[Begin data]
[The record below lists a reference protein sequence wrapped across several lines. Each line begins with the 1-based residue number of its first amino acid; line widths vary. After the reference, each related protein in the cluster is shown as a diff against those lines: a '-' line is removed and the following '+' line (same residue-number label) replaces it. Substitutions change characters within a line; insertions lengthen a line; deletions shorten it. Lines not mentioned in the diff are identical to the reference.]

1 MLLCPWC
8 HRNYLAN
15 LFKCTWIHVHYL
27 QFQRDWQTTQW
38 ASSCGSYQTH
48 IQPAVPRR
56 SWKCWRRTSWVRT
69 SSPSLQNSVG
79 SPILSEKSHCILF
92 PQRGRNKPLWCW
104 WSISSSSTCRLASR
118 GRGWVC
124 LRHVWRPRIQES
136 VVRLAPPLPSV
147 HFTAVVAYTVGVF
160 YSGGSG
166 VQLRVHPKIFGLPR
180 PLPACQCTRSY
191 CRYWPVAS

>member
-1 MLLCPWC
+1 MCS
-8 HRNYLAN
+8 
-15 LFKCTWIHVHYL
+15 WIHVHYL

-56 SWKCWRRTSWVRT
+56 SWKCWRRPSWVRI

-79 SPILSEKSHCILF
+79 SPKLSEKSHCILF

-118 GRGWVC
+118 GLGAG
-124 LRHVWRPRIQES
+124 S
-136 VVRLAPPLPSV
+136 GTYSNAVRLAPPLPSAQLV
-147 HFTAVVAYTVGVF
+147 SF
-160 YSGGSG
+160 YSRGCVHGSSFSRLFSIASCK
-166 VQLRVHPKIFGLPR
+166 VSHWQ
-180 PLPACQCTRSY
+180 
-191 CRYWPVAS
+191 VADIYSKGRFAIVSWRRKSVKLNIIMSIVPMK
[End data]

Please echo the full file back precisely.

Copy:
[The record below lists a reference protein sequence wrapped across several lines. Each line begins with the 1-based residue number of its first amino acid; line widths vary. After the reference, each related protein in the cluster is shown as a diff against those lines: a '-' line is removed and the following '+' line (same residue-number label) replaces it. Substitutions change characters within a line; insertions lengthen a line; deletions shorten it. Lines not mentioned in the diff are identical to the reference.]

1 MLLCPWC
8 HRNYLAN
15 LFKCTWIHVHYL
27 QFQRDWQTTQW
38 ASSCGSYQTH
48 IQPAVPRR
56 SWKCWRRTSWVRT
69 SSPSLQNSVG
79 SPILSEKSHCILF
92 PQRGRNKPLWCW
104 WSISSSSTCRLASR
118 GRGWVC
124 LRHVWRPRIQES
136 VVRLAPPLPSV
147 HFTAVVAYTVGVF
160 YSGGSG
166 VQLRVHPKIFGLPR
180 PLPACQCTRSY
191 CRYWPVAS

>member
-1 MLLCPWC
+1 MCS
-8 HRNYLAN
+8 
-15 LFKCTWIHVHYL
+15 WIHVHYL

-56 SWKCWRRTSWVRT
+56 SWKCWRRPSWVRI

-79 SPILSEKSHCILF
+79 SPKLSEKSHCILF

-118 GRGWVC
+118 GLGAG
-124 LRHVWRPRIQES
+124 S
-136 VVRLAPPLPSV
+136 GTYSNAVRLAPPLPSAQLV
-147 HFTAVVAYTVGVF
+147 SF
-160 YSGGSG
+160 YSRGCVHGSSFSRLFSIASCK
-166 VQLRVHPKIFGLPR
+166 VSHWQ
-180 PLPACQCTRSY
+180 
-191 CRYWPVAS
+191 VADIYSKGRFAIVSWRRKSVKLNIIMSIVPMK